Severiana Novas-Francois and two of her daughters. Under Florida law, Novas-Francois has to wait until her children have lived here for five years to qualify for the subsidized health insurance known as Florida Kidcare.
Credit Courtesy of Severiana Novas-Francois

In Florida, children who were born outside the United States -- and live here lawfully -- have to wait five years to qualify for the subsidized health care program known as Florida KidCare.

Sen. Rene Garcia, R-Hialeah, and Rep. Jose Felix Diaz, R-Miami, are sponsoring legislation to drop the five-year waiting period.

The law made its third trip to the legislature this year, and will get its first hearing in the Senate committee Tuesday.

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Links
6:33 pm
Mon March 24, 2014

What Everyone Is Reading March 16-22

Credit Wilson Sayre / WLRN

If we were to create a fictional story based this week's top five stories, it might go something like this:

Traffic engineers use funds from parking meters to build the Orlando-Miami rail line. The colorful yellow meters do not actually pay the city for parking and were supposed to fund Florida’s desalination facilities. One outraged citizen got a hold of public-radio host Ira Glass, who is now producing a radio story for “This Floridian Life.”

Alas, none of those are stories. Here are the non-fiction versions:

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DCF
6:32 pm
Mon March 24, 2014

Miami Herald Series Prompts Changes To Florida Child-Welfare Legislation

Changes to the Florida Department of Children and Families are on the way. Lawmakers are considering legislation after a Miami Herald investigation chronicled the deaths of hundreds of children under the state's watch.
Credit Seandel Edwards/flickr

The Miami Herald series “Innocents Lost” may lead to more changes at DCF – Florida’s Department of Children and Families.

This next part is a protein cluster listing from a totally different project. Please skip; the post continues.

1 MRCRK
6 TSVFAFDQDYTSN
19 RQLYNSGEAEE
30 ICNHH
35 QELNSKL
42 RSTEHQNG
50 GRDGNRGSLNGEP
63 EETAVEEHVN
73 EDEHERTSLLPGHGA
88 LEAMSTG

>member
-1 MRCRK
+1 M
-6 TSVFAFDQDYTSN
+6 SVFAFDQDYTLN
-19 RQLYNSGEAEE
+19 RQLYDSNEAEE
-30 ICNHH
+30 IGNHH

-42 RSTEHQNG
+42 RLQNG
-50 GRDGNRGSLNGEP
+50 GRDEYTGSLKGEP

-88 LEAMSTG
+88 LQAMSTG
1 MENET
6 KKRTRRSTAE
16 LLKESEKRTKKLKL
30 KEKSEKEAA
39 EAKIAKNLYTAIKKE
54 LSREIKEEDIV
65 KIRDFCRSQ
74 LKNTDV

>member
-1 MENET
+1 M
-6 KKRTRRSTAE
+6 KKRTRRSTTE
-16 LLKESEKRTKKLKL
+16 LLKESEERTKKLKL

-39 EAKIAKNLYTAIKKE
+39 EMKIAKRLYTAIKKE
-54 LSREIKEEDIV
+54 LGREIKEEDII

The Herald investigation chronicles the deaths of hundreds of children under DCF’s watch.

Sen. Eleanor Sobel, D-Hollywood, is one of the state leaders charged with overseeing DCF as chair of the Senate Children, Families, and Elder Affairs Committee.

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Education
6:09 pm
Mon March 24, 2014

Gov. Rick Scott Talks Preschool Budgets, Preschoolers Respond

Rick Scott talked preschool budgets with preschoolers.
Credit @FLGovScott / Twitter

Gov. Rick Scott visited the Miami Children’s Museum Monday to promote the state’s preschool program.

The governor stood against a backdrop of finger paint and glitter and talked about increasing funding for early learning.

StateImpact Florida was there. You can listen to the full report:

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Awards
5:20 pm
Mon March 24, 2014

WLRN-Miami Herald News Wins 11 First-Place AP Broadcasters Awards

Credit Maria Murriel / WLRN

This weekend, the WLRN-Miami Herald News team was proud to receive the title for best overall in large-market radio, among several other first-place awards at the Florida Associated Press Broadcasters banquet. Our team is grateful for your support, which allows us to produce the great work we bring you during our daily newscasts and special programming.

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StateImpact Florida
9:37 am
Mon March 24, 2014

Mining Student Data To Keep Kids From Dropping Out

Natasha Santana-Viera and Mack Godbee talk grades and goals at Miami Carol City Senior High.
Credit Sammy Mack / StateImpact Florida

It’s report card day at Miami Carol City Senior High, and sophomore Mack Godbee is reviewing his grades with his mentor, Natasha Santana-Viera.

The first quarter on Godbee’s report card is littered with Ds and Fs. This quarter, there are more Cs and Bs. He’s got an A in English.

“Congratulations on that,” says Santana-Viera. “When you need help, do you know where to go?”

“Straight to y’all,” says Godbee.

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The Sunshine Economy
9:10 am
Mon March 24, 2014

Brew Askew: The Beer Business In South Florida

The Funky Buddha Brewery held a large outdoor festival to release its first bottled offering, the Maple Bacon Coffee Porter. Packaging beers is a milestone for small breweries.
Credit Maria Murriel / WLRN

Up until 2012, there was only one microbrewery in South Florida. But after Tequesta Brewing Company's first colleague, Due South Brewing Company, opened that summer, more have bubbled up all over.

And the newness of this industry partly contributes to the difficulties brewers face when trying to open their businesses -- local and state laws prohibit even beer tastings at storesmake even beer tastings difficult.

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The End of the Road
11:22 pm
Sun March 23, 2014

We Want Your I-95 Ire And Art

Commuter misery turned postal art, the I-95/395 interchange was featured in the U.S. Postal Service's "EARTHSCAPES" collection of Forever Stamps in 2012.
Credit U.S. Postal Service

If you wrote a play about road rangers or made a quilt from fallen mattress, or glued together a Fabergé-style egg from pieces of shattered headlights, then for the love of highway please contact us.